Ballymoney U3A: Guide Dogs for the Blind talk

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The March main meeting of Ballymoney U3A had a talk from the Guide Dogs for the Blind Association in Northern Ireland.

The two speakers were Lesley Macaulay and a young blind lady called Tory with her dog Rushi. Lesley told members how the charity was organised, how clients were chosen, clients and dogs selected and trained. There is presently no age limit for clients some of who are now under 16 and over 75. Also recipients of dogs do not have to be totally blind but may be partially sighted and not necessarily registered blind.

Information about fund raising includes a scheme for individuals called ‘Sponsor a Puppy’. There are opportunities for volunteering, working with the dogs, fundraising, donating time in Guide Dog Week (October) or helping a person with sight loss to get out and about. Dogalogue is a catalogue with cards, presents and treats for you and your pet. Friends of Guide Dogs is a community of people with sight loss who receive lots of benefits as well as opportunities to give feedback through an online forum and focus groups.

One guide dog gift is called ‘Name a Puppy’. It involves naming and meeting your sponsored named puppy, with updates and photographs during their puppy walking and training. It costs over £5,000 to breed and puppy walk each guide dog, and the lifetime cost is nearly £50,000. The Guide Dog Service transforms the life of about 4,500 blind and partially sighted people every year. It receives no government funding.

There are about 50,000 people in Northern Ireland who are severely blind or partially sighted. About 5,000 never leave their homes or in some cases even their bedroom, although not everyone is suitable for a guide dog just as not every dog is suitable for training.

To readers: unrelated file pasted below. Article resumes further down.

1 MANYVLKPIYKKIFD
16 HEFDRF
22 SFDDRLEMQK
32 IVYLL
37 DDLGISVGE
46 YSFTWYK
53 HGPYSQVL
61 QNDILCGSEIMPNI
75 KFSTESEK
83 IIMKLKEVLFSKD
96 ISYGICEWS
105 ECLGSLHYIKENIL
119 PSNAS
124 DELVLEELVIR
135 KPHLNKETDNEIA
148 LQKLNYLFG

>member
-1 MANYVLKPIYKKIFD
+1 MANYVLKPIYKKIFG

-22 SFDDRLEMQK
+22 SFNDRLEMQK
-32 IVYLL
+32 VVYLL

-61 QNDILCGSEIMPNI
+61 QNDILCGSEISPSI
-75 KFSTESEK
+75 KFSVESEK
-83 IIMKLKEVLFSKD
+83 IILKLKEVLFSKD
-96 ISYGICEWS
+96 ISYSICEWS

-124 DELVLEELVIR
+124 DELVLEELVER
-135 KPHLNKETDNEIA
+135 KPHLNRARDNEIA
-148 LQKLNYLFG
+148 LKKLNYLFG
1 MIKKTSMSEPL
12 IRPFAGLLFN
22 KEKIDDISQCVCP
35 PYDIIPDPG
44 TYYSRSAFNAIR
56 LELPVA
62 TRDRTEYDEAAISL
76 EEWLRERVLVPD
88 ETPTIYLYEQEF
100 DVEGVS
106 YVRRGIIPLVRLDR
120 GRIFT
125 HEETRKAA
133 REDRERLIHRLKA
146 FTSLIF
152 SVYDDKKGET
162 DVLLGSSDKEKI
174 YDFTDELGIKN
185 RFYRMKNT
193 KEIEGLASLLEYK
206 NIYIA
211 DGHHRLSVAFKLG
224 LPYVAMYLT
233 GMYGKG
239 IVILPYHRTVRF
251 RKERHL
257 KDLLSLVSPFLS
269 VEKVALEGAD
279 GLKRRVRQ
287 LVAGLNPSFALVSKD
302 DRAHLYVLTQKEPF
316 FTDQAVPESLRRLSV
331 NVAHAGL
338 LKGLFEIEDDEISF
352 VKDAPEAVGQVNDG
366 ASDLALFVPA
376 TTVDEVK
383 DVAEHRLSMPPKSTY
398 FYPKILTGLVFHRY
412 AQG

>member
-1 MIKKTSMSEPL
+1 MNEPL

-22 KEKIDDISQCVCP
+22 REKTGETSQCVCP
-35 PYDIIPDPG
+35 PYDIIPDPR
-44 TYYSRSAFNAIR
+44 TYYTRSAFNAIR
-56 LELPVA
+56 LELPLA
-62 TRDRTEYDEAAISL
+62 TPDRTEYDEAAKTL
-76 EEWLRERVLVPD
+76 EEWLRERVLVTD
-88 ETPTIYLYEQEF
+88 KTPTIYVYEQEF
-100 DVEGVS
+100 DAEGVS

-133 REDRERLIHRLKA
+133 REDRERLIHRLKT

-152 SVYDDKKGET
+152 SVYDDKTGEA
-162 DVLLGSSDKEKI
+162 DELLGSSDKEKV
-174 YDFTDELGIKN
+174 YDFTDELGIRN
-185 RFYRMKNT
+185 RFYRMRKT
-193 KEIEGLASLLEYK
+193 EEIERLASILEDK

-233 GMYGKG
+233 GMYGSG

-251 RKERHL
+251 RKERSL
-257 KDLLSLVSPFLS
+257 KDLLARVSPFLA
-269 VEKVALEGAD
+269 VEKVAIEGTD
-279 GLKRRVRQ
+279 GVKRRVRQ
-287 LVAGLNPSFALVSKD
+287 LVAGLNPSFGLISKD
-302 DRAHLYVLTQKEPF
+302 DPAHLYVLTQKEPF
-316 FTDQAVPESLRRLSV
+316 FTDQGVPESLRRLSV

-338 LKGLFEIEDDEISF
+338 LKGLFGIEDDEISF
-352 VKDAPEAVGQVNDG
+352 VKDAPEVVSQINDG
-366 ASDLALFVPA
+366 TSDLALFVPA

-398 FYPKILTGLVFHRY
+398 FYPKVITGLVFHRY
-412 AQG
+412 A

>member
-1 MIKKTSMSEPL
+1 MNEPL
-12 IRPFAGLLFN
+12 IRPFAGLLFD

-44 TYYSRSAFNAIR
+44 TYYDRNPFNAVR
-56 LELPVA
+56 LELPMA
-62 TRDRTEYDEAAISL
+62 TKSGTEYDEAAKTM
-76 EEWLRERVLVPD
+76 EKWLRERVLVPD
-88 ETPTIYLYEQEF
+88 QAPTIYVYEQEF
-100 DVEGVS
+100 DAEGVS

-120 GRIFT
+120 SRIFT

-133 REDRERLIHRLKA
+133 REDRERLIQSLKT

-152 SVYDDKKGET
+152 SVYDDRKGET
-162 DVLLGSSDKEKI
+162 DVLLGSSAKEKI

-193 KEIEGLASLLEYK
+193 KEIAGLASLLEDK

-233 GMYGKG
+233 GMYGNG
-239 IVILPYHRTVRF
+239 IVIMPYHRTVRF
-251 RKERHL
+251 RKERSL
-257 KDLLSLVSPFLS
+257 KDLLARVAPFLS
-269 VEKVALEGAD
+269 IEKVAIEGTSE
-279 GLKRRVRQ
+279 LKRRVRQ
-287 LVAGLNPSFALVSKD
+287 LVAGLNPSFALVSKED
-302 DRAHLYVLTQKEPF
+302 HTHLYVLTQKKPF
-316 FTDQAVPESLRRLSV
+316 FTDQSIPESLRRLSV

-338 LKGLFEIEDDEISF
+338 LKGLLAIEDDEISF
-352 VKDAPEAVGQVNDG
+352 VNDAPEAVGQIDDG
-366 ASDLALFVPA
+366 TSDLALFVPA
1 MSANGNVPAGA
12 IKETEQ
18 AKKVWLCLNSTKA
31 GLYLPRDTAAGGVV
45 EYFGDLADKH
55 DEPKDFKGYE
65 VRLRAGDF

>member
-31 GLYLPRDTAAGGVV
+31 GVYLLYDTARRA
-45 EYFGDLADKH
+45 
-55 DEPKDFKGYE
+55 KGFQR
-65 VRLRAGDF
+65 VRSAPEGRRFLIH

Tory explained about the training she received, learning how to walk with a dog and how pleased she was to pass the training herself. Her dog Ushi has been with her now for six years and is eight years old. When he came into the Courthouse Ushi knew immediately that there was another dog there in the audience. It was another assistance dog. After the meeting they stood nose to nose and checked each other out!

Tory and Ushi came to Ballymoney unaccompanied on the train and was met at the station. Tory said that the NI Railways staff were always very helpful if they knew she was travelling. Tory told us a number of anecdotes about her experiences with Ushi. Occasionally for example Ushi would try to steer Tory into shops that he liked best such as the pet shop. If you see a blind person with a dog who appears to be in difficulty, Tory advised that by all means ask if we can help but not to grab at the reins and especially not the white steering handle. Members were all grateful to Tory, Ushi and Lesley for an interesting and informative talk. Rev. Frances Bach gave a vote of thanks.